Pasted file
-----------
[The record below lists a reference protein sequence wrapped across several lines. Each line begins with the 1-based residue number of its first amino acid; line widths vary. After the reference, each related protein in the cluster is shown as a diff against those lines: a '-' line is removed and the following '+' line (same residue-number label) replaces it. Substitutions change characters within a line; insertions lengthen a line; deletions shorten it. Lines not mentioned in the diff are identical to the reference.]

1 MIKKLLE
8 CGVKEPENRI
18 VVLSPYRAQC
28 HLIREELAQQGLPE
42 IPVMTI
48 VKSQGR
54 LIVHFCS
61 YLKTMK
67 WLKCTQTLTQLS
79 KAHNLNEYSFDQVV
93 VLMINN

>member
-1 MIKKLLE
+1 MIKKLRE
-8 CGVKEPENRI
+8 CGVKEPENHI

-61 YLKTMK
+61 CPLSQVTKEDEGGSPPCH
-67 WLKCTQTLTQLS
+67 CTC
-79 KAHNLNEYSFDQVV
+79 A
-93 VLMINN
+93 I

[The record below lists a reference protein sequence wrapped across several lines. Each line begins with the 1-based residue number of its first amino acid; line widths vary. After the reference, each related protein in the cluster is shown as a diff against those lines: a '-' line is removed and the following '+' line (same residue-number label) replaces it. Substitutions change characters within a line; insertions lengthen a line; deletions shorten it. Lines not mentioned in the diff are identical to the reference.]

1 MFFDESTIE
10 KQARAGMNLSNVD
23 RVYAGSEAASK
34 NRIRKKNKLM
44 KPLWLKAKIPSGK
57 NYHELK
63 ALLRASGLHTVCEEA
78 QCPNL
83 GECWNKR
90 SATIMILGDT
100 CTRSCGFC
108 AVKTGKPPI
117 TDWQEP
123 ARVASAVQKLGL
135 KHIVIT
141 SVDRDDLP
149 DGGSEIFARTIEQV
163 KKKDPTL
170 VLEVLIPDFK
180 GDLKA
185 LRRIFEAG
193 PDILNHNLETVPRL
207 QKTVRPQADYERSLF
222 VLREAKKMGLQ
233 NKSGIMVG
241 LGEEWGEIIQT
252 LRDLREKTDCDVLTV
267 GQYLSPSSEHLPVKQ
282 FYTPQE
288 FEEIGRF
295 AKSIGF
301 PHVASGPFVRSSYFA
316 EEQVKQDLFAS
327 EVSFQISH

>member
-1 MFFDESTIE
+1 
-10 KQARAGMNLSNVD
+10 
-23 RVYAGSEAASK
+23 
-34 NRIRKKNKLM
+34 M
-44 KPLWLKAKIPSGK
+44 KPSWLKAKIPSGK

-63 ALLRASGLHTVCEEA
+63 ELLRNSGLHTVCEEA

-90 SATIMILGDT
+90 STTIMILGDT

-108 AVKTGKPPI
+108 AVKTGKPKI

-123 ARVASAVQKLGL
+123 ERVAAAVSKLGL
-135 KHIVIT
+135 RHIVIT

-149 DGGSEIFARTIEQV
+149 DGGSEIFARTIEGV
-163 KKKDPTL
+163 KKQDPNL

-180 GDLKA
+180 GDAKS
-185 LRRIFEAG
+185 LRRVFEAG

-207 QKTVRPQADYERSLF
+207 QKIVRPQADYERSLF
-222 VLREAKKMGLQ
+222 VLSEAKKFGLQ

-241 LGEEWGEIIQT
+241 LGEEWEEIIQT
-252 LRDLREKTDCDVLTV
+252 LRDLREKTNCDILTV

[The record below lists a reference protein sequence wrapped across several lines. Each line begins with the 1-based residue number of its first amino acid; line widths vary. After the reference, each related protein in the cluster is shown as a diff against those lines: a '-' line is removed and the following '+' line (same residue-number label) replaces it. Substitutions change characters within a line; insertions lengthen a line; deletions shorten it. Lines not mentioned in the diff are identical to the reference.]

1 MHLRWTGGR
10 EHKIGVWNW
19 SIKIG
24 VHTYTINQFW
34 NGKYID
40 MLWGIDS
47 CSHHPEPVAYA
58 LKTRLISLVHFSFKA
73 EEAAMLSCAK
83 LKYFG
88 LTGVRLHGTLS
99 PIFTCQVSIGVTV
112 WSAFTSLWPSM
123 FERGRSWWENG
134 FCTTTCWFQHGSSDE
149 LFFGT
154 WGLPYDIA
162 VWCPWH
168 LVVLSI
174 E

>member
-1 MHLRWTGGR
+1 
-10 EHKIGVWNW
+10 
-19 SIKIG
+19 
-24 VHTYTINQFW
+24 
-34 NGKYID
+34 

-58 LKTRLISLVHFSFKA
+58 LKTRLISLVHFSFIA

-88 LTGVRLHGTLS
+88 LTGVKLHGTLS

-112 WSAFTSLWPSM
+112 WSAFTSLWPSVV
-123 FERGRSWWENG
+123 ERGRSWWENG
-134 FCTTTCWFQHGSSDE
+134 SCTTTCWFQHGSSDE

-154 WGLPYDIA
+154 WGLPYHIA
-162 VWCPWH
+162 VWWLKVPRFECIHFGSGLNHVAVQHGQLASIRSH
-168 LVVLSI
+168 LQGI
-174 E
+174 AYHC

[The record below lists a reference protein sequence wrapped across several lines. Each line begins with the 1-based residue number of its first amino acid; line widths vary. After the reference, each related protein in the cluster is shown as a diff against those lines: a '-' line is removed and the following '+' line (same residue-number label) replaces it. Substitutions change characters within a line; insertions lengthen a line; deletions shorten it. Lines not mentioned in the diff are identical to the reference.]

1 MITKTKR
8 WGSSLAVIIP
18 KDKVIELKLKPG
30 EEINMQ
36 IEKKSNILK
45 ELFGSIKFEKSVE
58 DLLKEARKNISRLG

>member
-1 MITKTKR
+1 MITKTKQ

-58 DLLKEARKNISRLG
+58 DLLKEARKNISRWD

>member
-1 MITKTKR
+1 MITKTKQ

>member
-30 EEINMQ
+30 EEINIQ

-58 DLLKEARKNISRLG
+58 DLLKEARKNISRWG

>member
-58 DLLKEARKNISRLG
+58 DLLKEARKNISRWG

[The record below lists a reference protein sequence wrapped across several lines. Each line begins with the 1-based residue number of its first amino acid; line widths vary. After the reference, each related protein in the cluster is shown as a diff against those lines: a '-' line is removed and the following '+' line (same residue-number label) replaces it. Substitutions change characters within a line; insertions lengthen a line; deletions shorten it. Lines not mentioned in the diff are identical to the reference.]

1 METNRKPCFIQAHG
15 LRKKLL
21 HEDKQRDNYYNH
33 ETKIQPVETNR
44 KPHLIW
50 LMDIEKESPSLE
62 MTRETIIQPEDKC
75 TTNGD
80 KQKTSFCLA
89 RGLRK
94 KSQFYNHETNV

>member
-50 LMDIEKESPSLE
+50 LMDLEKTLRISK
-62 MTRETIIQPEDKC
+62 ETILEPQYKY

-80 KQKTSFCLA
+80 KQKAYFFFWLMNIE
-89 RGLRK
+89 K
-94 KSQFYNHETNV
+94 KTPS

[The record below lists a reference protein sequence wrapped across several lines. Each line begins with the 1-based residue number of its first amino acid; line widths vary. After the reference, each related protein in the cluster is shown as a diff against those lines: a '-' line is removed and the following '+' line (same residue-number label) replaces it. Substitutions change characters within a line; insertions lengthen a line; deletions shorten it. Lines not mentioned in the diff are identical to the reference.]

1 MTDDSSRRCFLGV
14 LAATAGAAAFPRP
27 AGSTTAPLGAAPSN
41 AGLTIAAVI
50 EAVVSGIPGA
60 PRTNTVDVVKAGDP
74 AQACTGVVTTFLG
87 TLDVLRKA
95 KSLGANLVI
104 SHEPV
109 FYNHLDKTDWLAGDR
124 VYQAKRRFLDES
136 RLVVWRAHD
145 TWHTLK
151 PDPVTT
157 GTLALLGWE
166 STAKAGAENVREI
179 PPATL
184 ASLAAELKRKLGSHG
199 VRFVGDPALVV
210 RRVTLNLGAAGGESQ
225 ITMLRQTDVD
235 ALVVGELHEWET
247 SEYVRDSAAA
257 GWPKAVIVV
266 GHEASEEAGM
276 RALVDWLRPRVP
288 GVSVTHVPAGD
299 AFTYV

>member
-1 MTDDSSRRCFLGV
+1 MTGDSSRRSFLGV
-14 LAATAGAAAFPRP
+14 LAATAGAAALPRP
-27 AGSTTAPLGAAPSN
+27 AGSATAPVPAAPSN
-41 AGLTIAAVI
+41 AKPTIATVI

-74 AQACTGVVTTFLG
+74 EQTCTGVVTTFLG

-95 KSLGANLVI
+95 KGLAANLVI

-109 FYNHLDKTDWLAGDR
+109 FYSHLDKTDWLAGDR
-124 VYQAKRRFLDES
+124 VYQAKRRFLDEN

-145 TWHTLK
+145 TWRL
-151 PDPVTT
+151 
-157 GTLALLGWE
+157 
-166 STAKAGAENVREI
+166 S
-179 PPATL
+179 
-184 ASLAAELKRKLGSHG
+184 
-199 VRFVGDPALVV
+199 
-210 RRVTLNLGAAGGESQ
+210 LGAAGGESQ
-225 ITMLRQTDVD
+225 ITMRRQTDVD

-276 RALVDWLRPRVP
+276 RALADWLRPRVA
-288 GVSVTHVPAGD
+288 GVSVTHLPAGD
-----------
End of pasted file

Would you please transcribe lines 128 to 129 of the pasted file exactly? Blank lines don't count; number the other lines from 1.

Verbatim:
-34 NGKYID
+34 